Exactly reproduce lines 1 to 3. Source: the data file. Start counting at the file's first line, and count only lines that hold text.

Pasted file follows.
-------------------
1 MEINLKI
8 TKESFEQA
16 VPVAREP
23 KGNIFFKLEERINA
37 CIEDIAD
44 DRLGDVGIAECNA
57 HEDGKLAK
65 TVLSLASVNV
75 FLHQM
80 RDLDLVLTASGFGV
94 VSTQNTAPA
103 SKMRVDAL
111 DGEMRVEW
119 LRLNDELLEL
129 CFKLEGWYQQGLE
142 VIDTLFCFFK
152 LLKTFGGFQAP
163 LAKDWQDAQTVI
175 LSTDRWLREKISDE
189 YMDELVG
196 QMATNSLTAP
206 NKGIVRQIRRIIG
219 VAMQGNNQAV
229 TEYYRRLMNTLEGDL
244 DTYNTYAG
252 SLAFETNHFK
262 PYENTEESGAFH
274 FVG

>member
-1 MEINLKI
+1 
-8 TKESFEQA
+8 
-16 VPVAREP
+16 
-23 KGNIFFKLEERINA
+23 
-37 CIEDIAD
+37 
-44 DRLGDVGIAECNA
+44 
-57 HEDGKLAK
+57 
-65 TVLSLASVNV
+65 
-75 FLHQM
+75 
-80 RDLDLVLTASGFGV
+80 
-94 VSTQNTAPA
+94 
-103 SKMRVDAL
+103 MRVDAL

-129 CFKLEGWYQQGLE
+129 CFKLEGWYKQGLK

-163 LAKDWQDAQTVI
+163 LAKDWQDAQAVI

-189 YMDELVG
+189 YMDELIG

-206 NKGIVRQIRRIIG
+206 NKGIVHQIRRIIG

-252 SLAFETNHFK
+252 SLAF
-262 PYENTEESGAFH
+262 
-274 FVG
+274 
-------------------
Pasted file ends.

1 MEINLKI
8 TKESFEQA
16 VPVAREP